Our projects


Motor, perceptual and semantic learning are believed to be enabled by means of neural plasticity that induces alterations in brain morphology, function and connectivity. Practicing and learning are thought to both induce and profit from neural plasticity, which can occur on different levels of neural organization ranging from synaptic plasticity to changes in complex neural circuitry. Modern brain imaging techniques such as fMRI and structural MRI (e.g. voxel-based morphometry, diffusion tensor imaging) are capable of detecting macro-changes in brain function and regional brain morphology. New developments in brain imaging now also allow the investigation of connectivity between remote brain regions contributing to the same or related tasks. Our research focuses on the exploration of neural mechanisms that underlie various types of learning such as perceptual, semantic and associative learning.

Chronic Pain

Although chronic pain states are highly prevalent, the underlying neurobiological mechanisms of pain chronification are still incompletely understood. Increasing evidence suggests that chronic pain is associated with (maladaptive) neuroplastic changes in the brain. In recent years, alterations in brain function and structure in various chronic pain states could be demonstrated. These changes are thought to reflect maladaptive neuroplasticity that contributes to both the process of pain chronification, as well as to concomitant symptoms of chronic pain patients (e.g. increased levels of depression, anxiety and dyscognition). Importantly, (partial) reversibility associated with clinical improvement has been described. In our research we try to better understand the neural mechanisms that underlie the transition from acute to chronic pain.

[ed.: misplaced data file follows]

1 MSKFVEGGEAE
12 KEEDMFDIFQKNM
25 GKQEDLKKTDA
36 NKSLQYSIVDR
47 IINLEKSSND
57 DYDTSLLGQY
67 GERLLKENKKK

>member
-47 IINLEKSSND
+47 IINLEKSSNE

Quantitative Muscle Imaging

Structural MRI techniques such as DTI and tractography have been used successfully to investigate white matter integrity of the brain to support the clinical classification of neurodegenerative diseases. As a novel approach, we utilize the same techniques to examine the macro-structure of muscles, which has the potential to raise the standard in clinical research of muscular diseases.

current grants

SFB 1280
1st funding period, start: 2018

SFB 874
3rd funding period, start: 2010


Start: 2015

Start: 2018

former grants

FOR 1581